This type of helmet is so-called because of its close association with the Samnite warriors of central and southern Italy, and its derivation from the Greek Attic and Chalcidian type helmets. The form of any helmet was first and foremost functional, and its evolution was entirely dependent on the type of warfare fought and the cultural and artistic traditions of those who utilized it. Greek and Italic helmets of the fifth and fourth centuries BC, such as this example, evolved with new features to adapt to changing tactics in warfare, with the increasing importance of lighter equipment and tactical flexibility. This prompted the development of open-faced helmets, which gave the soldier greater visibility and ventilation with the inclusion of apertures for the ears. The Samno-Attic helmet was essentially a further development of the Chalcidian/Attic type that saw the disappearance of the nasal guard and a more spherical dome.
This incredibly well preserved Samno-Attic helmet retains its high-flung wings and hinged cheek-pieces, both remarkably still joined to the headpiece by the original rivets. The contoured dome was hammered from a single thick sheet, with fine carination bifurcating to a peak at the centre visor. The surface throughout displays an exuberant dense green patina that has developed over the last two millennia. The face is fully open, but for a short peaked vestigial nose-guard. This stylistic innovation gave the soldier greater visibility and ventilation, allowing for tactical flexibility and increased mobility. The helmet flares at the back along the short protective neck-guard and curves upwards to arched apertures to accommodate the soldier’s ears. The entire periphery, including the cheek-guards, is edged with small regular perforations which would have been threaded through to join a protective leather liner.
The helmet’s specific features indicate that it belongs to the earliest versions of the type, from the late fifth to early fourth century BC. The early examples are usually undecorated, emphasizing the helmet’s inherent beauty and simplicity of form. Some examples contain crest fixtures, removable holders in the form of bronze tubes or springs, sometimes hidden behind the wings or affixed transversely across the dome, which would originally have held brightly coloured feathers. A fresco from Nola, dating to the fourth century BC, depicts Samnite soldiers wearing Samno-Attic helmets featuring a variety of different crests (National Archaeological Museum, Naples, Inv. 9363).
Helmets of this type have been found predominantly in southern Italy, in Samno-Lucanian inhabited areas of the fifth to third centuries BC. They are closely associated with the Samnite panoply, which consisted of a triple-disc or muscled cuirass, a belt and greaves, several examples of which have been found in Campania and Puglia. The Samno-Attic helmet represents the most frequently depicted headgear in Samno-Lucanian tomb paintings and Campanian pottery wares. Controlling a large swathe of Italy, from coast to coast, the Samnites were a confederation of local native Italic tribes that migrated south from central Italy in the late fifth to early fourth century BC, moving into the coastal plains and eventually occupying the entire region from Campania to the southern tip of the Italian peninsula. In doing so, they mingled with other regional peoples and became highly influenced by Greek colonists who had already settled in the area. Their armour reflects this conflation of styles. The Samnites were formidable warriors and they proved to be one of early Rome’s great rivals. Reflecting their military prowess and perhaps out of respect, or fear, the Romans referred to them as belliger Samnis, the warrior Samnites. In fact, the Samnites fought three bloody wars against the Roman Republic, in 343-341 BC, 326-304 BC and 298-290 BC, until they were finally quashed by the expanding Roman state. It has been suggested that the disappearance of the Samno-Attic helmet and other culturally distinct features from the third century onwards was a marked feature of Rome’s domination of Italy.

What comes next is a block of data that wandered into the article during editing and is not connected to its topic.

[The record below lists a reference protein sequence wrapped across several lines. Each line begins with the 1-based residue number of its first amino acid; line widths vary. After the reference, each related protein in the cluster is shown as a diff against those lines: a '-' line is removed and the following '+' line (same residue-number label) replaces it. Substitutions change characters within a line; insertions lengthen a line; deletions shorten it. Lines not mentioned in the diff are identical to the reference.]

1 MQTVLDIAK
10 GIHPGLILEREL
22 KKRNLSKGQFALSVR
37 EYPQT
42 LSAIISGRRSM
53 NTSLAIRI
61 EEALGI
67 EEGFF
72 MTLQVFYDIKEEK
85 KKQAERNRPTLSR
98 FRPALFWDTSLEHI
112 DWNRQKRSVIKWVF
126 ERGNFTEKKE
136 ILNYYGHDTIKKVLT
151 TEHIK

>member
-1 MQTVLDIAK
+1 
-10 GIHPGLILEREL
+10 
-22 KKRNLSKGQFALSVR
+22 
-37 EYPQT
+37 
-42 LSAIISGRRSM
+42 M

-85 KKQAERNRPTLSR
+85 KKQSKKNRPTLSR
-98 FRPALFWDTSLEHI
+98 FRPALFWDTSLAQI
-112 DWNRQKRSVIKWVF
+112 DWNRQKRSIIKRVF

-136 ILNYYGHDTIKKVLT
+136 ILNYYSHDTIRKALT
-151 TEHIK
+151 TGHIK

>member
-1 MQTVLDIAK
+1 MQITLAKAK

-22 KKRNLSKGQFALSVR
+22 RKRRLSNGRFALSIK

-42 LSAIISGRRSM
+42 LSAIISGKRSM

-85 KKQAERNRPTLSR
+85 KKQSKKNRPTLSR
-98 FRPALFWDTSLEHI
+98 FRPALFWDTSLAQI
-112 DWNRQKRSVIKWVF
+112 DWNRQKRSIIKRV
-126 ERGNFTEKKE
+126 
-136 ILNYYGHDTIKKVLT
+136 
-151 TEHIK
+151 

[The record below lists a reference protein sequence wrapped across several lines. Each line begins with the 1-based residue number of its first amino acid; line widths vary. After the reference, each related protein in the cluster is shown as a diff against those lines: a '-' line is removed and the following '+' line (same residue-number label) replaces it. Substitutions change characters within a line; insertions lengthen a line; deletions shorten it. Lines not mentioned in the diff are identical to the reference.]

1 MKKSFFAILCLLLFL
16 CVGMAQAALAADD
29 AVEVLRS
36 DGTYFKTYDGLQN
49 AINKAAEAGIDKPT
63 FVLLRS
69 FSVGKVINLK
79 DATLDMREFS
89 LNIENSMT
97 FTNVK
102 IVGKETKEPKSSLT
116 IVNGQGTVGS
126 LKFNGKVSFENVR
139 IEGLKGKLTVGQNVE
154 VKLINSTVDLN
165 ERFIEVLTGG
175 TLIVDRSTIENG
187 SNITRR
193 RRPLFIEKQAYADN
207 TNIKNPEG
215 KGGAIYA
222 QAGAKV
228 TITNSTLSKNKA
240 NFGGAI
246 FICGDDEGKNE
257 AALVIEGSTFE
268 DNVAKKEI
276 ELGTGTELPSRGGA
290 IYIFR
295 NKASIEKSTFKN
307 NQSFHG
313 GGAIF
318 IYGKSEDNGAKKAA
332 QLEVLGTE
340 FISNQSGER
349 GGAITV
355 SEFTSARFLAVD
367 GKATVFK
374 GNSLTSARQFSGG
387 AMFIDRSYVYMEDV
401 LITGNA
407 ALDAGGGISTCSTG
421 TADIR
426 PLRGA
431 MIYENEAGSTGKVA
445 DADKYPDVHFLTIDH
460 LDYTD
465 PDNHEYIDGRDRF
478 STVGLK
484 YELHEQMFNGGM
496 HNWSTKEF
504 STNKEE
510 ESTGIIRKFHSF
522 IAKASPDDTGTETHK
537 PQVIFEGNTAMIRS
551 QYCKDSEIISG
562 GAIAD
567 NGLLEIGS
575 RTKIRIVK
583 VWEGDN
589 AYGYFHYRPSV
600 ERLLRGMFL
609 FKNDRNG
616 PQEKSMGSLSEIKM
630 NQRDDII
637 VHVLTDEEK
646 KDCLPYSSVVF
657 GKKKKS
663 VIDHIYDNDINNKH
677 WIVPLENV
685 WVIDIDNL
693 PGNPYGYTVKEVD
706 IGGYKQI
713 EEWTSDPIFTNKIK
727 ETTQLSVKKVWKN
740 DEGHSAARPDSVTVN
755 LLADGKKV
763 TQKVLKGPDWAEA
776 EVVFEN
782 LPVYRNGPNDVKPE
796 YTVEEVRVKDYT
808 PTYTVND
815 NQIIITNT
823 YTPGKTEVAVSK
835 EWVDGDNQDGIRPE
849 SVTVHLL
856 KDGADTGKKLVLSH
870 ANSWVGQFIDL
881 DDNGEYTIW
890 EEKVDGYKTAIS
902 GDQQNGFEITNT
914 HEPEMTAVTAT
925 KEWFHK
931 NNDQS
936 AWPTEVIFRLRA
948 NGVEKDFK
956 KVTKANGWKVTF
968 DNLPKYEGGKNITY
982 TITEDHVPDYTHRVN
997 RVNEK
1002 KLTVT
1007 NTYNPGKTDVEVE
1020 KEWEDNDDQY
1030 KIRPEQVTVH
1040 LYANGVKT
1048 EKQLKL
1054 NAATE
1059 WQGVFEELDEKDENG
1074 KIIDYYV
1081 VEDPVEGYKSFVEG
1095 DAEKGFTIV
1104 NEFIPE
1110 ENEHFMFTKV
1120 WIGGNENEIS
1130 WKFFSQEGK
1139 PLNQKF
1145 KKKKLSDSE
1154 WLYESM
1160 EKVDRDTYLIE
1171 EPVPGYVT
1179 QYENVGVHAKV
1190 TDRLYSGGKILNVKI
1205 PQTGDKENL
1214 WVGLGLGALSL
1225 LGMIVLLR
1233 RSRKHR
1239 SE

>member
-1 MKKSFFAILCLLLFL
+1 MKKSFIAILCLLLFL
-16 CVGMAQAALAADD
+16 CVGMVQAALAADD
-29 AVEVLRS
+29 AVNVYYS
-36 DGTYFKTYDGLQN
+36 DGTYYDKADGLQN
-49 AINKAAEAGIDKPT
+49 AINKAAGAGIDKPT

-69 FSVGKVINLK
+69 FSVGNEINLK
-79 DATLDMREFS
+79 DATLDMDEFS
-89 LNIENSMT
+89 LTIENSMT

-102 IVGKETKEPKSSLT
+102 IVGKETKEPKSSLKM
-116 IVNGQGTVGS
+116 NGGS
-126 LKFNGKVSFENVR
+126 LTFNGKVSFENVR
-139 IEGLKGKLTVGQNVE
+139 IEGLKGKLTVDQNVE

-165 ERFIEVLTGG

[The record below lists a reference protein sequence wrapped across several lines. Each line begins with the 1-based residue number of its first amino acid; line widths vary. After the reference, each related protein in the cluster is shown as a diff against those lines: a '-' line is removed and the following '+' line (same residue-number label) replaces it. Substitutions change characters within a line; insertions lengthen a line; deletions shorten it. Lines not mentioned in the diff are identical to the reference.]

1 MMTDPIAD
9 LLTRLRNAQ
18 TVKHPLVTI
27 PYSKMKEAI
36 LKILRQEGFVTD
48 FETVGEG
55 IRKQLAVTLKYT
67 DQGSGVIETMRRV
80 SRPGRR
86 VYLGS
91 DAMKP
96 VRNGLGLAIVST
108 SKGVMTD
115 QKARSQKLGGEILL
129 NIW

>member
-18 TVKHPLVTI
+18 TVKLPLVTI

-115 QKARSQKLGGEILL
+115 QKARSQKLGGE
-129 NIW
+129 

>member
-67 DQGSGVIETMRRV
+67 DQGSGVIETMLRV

Samno-Attic helmets can be found depicted in contemporary regional South Italian art, especially vase painting. For instance, three warriors armed in such helmets are shown on a red-figure hydria from Campania, attributed to the Ixion Painter and now in the Museum of Fine Arts, Boston (Inv. 1970.238, dating to the late fourth century BC). A soldier dons this type of helmet on the celebrated ‘Warrior’s Return’ fresco in the National Archaeological Museum, Paestum (Inv. 5626, early fourth century BC). Similar helmets are displayed in the National Archaeological Museum, Naples (Inv. 5741), the Louvre (Inv. 1129 C6968), and the Mougins Museum of Classical Art (Inv. 591). All are dated to the fifth to fourth century BC.
Private Collection, Germany, 1950-1960s.
New York Art Market, 2000s.
Private Collection, London, 2011-2015.